Palmitate rate of appearance and disappearance and oxidation were elevated in the LOW-EN trial compared to the CON.

Fasted plasma glucose, fatty acid, and insulin were similar the morning after exercise.  Plasma triacylglycerol concentrations in the morning after were not effected by exercise in the BAL group, but they were significantly lower in the LOW-CHO trial compared to the other trials.  Unexpectedly, triacylglycerol concentration in the LOW-EN group was significantly higher than the BAL group (with less fat and the same amount of carbohydrate).

Summary

The important findings for the study include the following:

  • an energy deficit after 1 exercise session does not enhance the increase in insulin sensitivity to exercise
  • a low carbohydrate consumption results in a lower muscle glycogen the next morning
  • a low carbohydrate consumption results in an increased insulin sensitivity the next day
  • insulin sensitivity improved even with an energy balance

The results confirm previous studies that suggest that when muscle glycogen is kept low, insulin sensitivity is maintained.  A recent study by Holtz et al. found that the the greater the carbohydrate deficit, the greater the insulin action, except they did not find an effect when subjects were in an energy balance.  However, as noted by the authors in this study, the carbohydrate intake was only 25% of total energy, compared to Holtz’s 50%.  It is possible that there is some threshold of carbohydrate restriction necessary to maintain insulin sensitivity the next day when in an energy balance.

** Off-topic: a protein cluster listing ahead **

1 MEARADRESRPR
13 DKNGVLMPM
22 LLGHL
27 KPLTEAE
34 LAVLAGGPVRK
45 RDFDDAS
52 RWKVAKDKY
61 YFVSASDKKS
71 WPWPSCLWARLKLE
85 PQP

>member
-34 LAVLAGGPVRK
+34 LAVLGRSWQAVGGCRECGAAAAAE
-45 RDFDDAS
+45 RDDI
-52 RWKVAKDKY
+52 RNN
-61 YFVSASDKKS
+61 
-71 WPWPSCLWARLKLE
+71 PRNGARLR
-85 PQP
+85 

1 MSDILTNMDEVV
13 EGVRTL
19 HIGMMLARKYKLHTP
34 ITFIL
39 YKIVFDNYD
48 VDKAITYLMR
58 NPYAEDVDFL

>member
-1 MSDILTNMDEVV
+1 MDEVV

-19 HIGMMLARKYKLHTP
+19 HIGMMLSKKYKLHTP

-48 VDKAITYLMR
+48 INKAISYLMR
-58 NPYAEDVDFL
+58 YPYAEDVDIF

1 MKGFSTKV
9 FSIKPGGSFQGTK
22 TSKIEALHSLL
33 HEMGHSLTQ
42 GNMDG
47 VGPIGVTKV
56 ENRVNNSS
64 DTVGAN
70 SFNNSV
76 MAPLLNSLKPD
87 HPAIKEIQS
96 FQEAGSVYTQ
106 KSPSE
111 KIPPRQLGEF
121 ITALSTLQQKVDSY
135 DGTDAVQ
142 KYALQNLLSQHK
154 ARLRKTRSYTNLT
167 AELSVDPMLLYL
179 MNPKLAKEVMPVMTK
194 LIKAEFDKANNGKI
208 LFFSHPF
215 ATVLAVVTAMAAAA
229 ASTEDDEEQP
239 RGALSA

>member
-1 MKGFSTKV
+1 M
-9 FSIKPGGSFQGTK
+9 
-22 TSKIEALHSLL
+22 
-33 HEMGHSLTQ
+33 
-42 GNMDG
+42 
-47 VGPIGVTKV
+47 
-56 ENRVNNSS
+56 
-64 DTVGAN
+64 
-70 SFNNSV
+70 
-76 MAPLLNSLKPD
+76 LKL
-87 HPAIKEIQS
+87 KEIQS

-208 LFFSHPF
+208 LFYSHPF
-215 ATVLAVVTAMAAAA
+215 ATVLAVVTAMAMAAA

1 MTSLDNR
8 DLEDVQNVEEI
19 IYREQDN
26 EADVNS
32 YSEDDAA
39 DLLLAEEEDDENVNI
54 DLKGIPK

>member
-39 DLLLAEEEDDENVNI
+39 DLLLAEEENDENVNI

Additionally, this study found that with differing energy or carbohydrate contents, fasting plasma triacylglycerol concentration is affected the next morning (but not by exercise itself), which adds to our limited understanding of how nutrition alters this.  As noted previously, the LOW-CHO trial suppressed triacylglycerol concentration, corroborating research showing that high carbohydrate diets elevate plasma triacylglycerol concentration.

Lastly, this may be support for low carbohydrate diets/ketogenic diets in combination with exercise for optimal improvement in metabolic markers of health, but further research is necessary.

Limitations

Because fat had to be reduced in the LOW-EN trial and increased in the LOW-CHO trial, it may have influence on the results.  However, fat is known not to have a great effect compared to carbohydrate on insulin.  Also, because of the low subject number, statistical significance of some of the measurements may not be appropriately represented.  Finally, hepatic glucose metabolism should be measured in subsequent studies along with the skeletal muscle to represent whole-body insulin sensitivity, and be conducted in other populations.

Studies will also have to elucidate whether any lack or difference in a change in insulin sensitivity is clearly associated with health risks or benefits, and if subsequent exercise sessions abolish any differences.  Until then, with much research showing superiority of high fat, low carbohydrate diets for people with metabolic problems/diabetes on metabolic markers, it is my opinion that this research further supports a low carbohydrate diet in concert with exercise for optimizing metabolic health.

Reference

1. Newsom SA, Schenk S, Thomas KM, Harber MP, Knuth ND, Goldenberg N, & Horowitz JF (2009). Energy deficit after exercise augments lipid mobilization but does not contribute to the exercise-induced increase in insulin sensitivity. Journal of applied physiology (Bethesda, Md. : 1985) PMID: 20044472